Question without notice Madam Chair – What exactly do you expect in response to your question – “to the Agency”. I suggest you refer to the 9,000 odd answers provided by ‘the agency’ for a quick answer. It’s like watching a duckling Ping-Pong match. The committee Pings it to the agency – they Pong it back. No one even considering the travesty inflicted on the ‘rule of law’ – which by the way – Parliament enshrined in our democracy. Want to know why the aviation industry is hacked off and scared to speak out? See the explanation – above.
Chair – So Doctor Aleck, do you think it is reasonable to give Bloggs a criminal record, which will affect his future career for making an arithmetical error on the technical log?
Lost Marbles – “Oh yes Madam chair” – “Safety is our prime concern”. “He may pay the fine and forget the matter entirely; but we will keep the offence on record and will use it as ‘background’ to prove him not able to be rehabilitated and to pad our ‘catch rate’ of these offenders, committing heinous crimes against my tricky one way rules.”
Aye, just when you thought here was a beacon of hope, you discover the Senate oversight of our civil liberties, under homemade law rely on the ‘advice’ of those who penned the law; now under Senate ‘scrutiny’. Brilliant; stellar, world class – how ducking spectacular.
No matter. The grandfather clock saga (serious stuff now). We have a cutting list (finally). These billets must be hand cut, according to my letter. I measured up with a 1900 vintage cabinet makers wooden ruler. Just for fun, TOM used the latest ‘laser’ measuring gizmo to compare. Beers were bet; I have half a fridge full now. 98% accuracy (half a thou) on 87% of measurements; no discernible difference in the remaining 13%. Not too shabby I’d say. Grandpapa’s ruler had the right of it – carpenters are sundials – cabinet makers are Rolex.
But, do enjoy the workings of the Senate and your tax dollar while I slip through the orchard into a cool evening; no option, the dogs only wake up once the temperature drops “Out! – take me out” they bark. So I oblige ‘em – pretending it’s a lot of bother and trouble; but they know who woke ‘em from slumber. ‘Twas me and the biscuit tin. Shhhh!
P2 comment: Sorry “K” just thought you’d like to know what I have discovered in my latest foray through the APH cyber dustbins…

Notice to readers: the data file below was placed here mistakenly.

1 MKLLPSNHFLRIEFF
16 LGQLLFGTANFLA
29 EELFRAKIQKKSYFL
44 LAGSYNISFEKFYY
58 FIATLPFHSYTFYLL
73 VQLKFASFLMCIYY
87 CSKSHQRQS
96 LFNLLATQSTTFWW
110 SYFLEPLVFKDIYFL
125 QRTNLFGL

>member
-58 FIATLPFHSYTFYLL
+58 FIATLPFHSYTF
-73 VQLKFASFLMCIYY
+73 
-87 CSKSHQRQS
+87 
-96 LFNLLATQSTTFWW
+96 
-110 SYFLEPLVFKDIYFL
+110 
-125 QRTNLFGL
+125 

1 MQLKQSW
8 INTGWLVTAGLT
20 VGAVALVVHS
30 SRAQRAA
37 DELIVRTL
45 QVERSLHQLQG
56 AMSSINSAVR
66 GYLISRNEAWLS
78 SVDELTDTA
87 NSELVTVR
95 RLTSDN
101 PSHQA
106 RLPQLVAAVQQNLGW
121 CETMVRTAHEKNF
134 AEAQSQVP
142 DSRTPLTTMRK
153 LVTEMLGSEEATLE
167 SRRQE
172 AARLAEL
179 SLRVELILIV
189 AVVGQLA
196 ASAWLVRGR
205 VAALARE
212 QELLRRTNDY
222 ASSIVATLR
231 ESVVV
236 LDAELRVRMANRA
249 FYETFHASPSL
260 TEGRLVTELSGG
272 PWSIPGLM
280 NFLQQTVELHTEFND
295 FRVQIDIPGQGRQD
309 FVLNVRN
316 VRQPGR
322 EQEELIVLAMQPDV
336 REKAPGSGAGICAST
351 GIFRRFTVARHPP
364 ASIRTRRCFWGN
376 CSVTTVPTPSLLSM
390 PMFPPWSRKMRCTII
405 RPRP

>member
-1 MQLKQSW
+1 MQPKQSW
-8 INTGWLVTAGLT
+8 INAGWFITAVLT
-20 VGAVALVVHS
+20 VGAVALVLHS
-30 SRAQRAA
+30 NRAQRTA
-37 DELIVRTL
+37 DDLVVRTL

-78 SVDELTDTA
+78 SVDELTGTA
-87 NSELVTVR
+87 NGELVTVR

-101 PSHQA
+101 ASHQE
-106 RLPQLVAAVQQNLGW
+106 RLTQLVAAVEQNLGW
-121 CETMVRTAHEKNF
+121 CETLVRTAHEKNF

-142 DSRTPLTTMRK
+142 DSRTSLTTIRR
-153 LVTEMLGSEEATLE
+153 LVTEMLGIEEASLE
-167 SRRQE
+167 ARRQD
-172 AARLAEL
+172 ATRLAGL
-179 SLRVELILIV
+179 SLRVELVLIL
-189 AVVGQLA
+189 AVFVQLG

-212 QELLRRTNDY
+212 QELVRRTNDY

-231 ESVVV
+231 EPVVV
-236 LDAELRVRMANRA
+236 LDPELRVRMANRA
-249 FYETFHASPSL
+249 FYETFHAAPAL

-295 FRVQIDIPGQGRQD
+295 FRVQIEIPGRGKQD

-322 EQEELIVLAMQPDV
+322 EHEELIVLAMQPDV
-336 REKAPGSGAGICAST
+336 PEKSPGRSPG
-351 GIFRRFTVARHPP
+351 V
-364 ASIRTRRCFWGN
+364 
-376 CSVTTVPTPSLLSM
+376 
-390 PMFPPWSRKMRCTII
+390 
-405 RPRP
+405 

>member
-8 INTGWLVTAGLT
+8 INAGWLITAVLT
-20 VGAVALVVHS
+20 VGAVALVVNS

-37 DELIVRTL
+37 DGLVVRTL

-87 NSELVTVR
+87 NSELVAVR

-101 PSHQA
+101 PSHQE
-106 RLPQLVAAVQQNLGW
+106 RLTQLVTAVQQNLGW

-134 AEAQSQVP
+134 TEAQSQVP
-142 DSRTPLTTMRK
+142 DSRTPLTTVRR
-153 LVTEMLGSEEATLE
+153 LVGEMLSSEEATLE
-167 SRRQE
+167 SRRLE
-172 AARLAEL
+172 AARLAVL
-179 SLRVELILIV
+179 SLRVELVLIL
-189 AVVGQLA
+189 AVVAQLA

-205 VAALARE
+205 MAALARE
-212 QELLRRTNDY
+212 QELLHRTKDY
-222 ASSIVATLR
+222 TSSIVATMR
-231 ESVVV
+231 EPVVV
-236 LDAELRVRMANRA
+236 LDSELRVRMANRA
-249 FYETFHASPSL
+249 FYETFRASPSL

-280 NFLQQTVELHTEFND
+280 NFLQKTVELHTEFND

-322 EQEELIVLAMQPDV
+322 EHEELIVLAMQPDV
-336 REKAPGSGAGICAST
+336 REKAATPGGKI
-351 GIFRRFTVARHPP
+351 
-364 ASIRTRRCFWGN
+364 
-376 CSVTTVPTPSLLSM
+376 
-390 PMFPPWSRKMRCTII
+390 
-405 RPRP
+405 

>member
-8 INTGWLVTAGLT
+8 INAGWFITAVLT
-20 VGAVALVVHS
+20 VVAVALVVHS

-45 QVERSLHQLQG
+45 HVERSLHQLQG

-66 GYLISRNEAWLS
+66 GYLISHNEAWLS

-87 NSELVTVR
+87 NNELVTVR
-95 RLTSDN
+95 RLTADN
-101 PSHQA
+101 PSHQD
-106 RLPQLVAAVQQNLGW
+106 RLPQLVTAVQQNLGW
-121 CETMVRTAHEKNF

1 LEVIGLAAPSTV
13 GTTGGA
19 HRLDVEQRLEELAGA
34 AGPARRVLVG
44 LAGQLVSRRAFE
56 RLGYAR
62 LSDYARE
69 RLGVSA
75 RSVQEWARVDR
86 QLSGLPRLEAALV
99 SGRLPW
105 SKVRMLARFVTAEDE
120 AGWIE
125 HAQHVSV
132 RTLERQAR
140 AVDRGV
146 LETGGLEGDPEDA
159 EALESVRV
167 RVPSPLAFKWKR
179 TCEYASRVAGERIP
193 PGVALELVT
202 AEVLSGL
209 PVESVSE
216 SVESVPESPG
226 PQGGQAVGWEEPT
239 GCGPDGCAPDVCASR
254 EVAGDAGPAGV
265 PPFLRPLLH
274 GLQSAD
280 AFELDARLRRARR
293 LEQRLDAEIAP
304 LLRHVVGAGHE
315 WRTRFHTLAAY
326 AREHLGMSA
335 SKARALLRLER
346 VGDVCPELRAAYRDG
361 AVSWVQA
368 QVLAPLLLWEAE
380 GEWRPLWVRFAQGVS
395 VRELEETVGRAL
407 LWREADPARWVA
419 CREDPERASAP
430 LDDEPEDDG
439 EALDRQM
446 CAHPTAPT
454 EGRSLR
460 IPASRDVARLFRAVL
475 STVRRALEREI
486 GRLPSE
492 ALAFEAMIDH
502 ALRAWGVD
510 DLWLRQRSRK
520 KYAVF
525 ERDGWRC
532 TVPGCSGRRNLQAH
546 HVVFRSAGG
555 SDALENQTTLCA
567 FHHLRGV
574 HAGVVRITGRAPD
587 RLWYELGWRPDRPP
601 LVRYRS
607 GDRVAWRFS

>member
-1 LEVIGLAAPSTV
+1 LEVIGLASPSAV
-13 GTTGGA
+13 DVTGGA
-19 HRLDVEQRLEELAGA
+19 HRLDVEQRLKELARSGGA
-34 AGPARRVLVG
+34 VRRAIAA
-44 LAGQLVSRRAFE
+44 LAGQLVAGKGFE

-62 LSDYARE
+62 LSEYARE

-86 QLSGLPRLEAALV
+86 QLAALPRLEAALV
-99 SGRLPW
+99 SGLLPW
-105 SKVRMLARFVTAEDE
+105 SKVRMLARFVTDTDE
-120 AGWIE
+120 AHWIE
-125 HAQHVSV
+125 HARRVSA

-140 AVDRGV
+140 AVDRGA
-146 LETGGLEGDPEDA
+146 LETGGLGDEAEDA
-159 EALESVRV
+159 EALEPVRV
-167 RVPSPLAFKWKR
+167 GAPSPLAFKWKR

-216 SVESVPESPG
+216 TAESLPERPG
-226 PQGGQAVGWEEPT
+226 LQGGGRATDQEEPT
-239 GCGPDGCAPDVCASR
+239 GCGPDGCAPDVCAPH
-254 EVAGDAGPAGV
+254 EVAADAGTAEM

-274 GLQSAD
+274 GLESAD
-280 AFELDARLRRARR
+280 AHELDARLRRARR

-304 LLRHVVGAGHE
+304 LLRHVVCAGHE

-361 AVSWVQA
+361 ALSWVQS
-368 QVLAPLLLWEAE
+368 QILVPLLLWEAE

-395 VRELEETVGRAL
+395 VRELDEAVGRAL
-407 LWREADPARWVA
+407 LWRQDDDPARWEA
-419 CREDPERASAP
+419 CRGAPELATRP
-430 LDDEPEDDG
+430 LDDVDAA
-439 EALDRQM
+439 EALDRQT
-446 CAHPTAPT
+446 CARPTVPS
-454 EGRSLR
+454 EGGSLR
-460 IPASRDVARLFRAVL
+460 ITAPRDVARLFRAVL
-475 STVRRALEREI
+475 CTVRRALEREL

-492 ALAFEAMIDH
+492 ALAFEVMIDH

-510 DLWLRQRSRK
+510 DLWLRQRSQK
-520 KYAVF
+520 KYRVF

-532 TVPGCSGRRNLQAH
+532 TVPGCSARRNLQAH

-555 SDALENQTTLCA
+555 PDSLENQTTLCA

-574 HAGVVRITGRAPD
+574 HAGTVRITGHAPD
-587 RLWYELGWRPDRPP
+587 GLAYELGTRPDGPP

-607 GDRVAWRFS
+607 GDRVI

Extract from the report:
Chair and Deputy Chair’s foreword
A fundamental principle of parliamentary democracy is that the law should be made by the elected representatives of the people in Parliament. However, despite this, around half the law of the Commonwealth is delegated legislation; that is, law made by or on behalf of the executive government. Too little is known about the role delegated legislation plays in the Australian legal landscape. Parliament routinely delegates its law making powers to ministers, agency heads and senior public servants. While it is often necessary for Parliament to delegate these powers, as it doesn’t always have the time or expertise to deal with the technical details underpinning the law, it is essential that Parliament scrutinise such legislation to guard against the inappropriate exercise of executive power.
The Senate Standing Committee on Regulations and Ordinances (the committee) has performed this role on behalf of the Parliament for almost 90 years. It is one of the oldest standing committees in the Australian Parliament and has spawned numerous similar parliamentary scrutiny committees across Australia and internationally. The committee has always adopted a non-partisan commitment to principles of technical scrutiny, setting aside party politics and policy considerations to focus on issues of general principle affecting the rights of people and Parliament.
While the committee has been one of the Commonwealth Parliament’s most active and important committees, after almost 90 years of operation it is important to inquire into the committee’s continuing effectiveness and future direction. The significant work of the committee can be undermined by a lack of understanding of the role Parliament plays in exercising control over delegated legislation and the essential role the committee plays. When the committee draws its concerns about delegated legislation to the Senate’s attention it is high time that all parliamentarians and the government of the day listen to those concerns and take action to resolve them.
Part II of this report makes a number of recommendations to improve the committee’s existing scrutiny practices – including updating its terms of reference, bringing its powers in line with other standing committees and updating and expanding the principles by which it scrutinises delegated legislation. Currently around three-quarters of the committee’s comments fall under one of its scrutiny principles – whether delegated legislation ‘is in accordance with the statute’. This general description does not indicate the vast range of matters the committee considers. Additional principles should be adopted to clarify the scope of the committee’s existing scrutiny functions and to provide clearer guidance as to its role. Additionally, the committee’s current approach to reporting to the Senate may not be the most effective way of highlighting its scrutiny concerns. The report therefore sets out a number of actions the committee will take to improve its work practices and highlight its important work.